Back to Journal

October 01, 2021 MAKER SERIES

Maker Series – Sean Desiree

Artist + woodworker Sean Desiree has been a friend of MINNA since we made our home in Hudson, crafting some of our pieces in the shop including our rug hangers. We were excited to spend time in the studio with Sean as part of our Maker Series, learning how our rug hangers are made, and seeing our Utility Apron in motion.

What is your name + what do you make?

Sean Desiree. Sculptures, art objects and furniture.


How was Sean Desiree Studio conceived?

It has been many years in the making and has transformed greatly over time. I started out under another name, South End Pallet Works where I solely considered myself a furniture maker, mainly focusing on tables. Once my practice expanded into visual art, Sean Desiree Studio was conceived. It was actually through my debut art show at MINNA in 2019 that I began to identify as an artist.

When did you start practicing your craft, and how has it evolved?

I’ve been a woodworker for about 7 years. The first 2-3 years I taught myself the craft through youtube videos, tips from other woodworkers and by taking a few workshops at the Arts Center of the Capital Region. Within the last two years I’ve expanded my practice by learning timber framing. This skill has been crucial to my path in creating public art sculptures.

What does a day in the studio look like for you?

It depends on what type of project I’m working on. I do not have a permanent studio setup but have made two spaces work. When I am creating furniture pieces I work out of a shared makerspace in Troy, and when I’m working on a public art sculpture I work in a vacant lot across from my home. I enjoy having the option to work outdoors for the entire day. It does present challenges because I do not have electricity and I have to bring all of my tools back and forth every time.

What inspires you + your work?

I want to to create sculptures/structures that can function as sanctuaries, and protectors for queer and trans BIPOC. I want to support people in connecting with their emotions and to offer a space of refuge and a place where people can access themselves. I want to reflect that humanity and dignity I see in others with my work.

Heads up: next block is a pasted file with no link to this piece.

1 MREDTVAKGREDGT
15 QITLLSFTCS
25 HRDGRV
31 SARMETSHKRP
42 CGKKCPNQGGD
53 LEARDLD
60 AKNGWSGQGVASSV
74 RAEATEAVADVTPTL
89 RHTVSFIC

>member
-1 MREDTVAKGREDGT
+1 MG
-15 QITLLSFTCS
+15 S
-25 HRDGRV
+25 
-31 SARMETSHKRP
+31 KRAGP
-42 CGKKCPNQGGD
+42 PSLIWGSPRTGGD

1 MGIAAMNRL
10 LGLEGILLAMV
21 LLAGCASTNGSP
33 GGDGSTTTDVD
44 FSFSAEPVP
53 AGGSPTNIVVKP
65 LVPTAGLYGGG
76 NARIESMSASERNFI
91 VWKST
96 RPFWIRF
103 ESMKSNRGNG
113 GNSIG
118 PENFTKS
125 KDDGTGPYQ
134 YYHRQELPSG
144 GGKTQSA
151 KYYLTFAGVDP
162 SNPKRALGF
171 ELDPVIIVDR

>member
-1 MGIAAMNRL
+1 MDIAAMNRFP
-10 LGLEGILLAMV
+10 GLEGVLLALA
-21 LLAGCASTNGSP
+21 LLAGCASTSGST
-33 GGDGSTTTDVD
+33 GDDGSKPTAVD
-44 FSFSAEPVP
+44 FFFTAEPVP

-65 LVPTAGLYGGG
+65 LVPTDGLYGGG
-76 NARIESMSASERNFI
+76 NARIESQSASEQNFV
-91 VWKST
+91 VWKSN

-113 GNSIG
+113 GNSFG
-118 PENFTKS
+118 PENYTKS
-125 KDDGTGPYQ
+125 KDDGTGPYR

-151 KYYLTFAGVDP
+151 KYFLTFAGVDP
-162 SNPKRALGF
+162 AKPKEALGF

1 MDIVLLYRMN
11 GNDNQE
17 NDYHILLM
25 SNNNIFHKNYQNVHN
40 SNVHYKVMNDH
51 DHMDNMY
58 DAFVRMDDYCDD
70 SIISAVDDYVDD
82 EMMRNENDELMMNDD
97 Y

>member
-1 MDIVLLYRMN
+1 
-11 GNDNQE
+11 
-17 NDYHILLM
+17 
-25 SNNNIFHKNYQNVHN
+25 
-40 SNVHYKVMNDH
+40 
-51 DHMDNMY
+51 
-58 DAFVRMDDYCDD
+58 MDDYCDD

We love how your art + furniture often use recycled or “discarded” materials, like palettes and salvaged wood. How does using “found” or “repurposed” materials inform your practice?

Using found wood forces me to be more improvisational because I can’t just plan everything down to the last detail, I’m at the whim of what is available. Sometimes what I make is directly inspired by the wood I find, whole projects have come out of finding one type of wood. The nature of finding my material pushed me to be out in the world and aware of my surroundings in a way that doesnt happen if your materials are easily accessible online or in a store. It makes it more like a scavenger hunt to find what I need.

At MINNA we believe in creating beautiful, ethically made products and using business to do good -- how do these concepts relate to your work or inspire you?

I feel the same way about what I create and how I do business. Some makers go in the direction of mass production to make as much product in as little time as possible by exploiting people and their labor. I’m committed to keeping my output at a mangable scale so that everything is handmade. I also believe that we have the ability to help people by offering our skills, spaces and financial support and I think the more of us who can do that the better the world will be.

When you’re not in the studio, how do you like to spend your time?

Gardening, parenting, supporting my partner in her art practice, playing with my cat, and watching music/sport documentaries and crypto AMAs.

What advice would you give someone looking to teach themselves a new craft or skill?

Look into local arts orgs that offer classes and if they are cost prohibitive ask about a work trade or scholarships (that’s what I did), go on youtube to learn new skills. If the cost of a tool is an obstacle perhaps a birthday fundraiser will help you purchase one critical tool. Find makers you love and see what you can do differently.

Where can we find your work?

www.seandesiree.com and via insta @seandesireestudio

Photography + Video by Autumn Jordan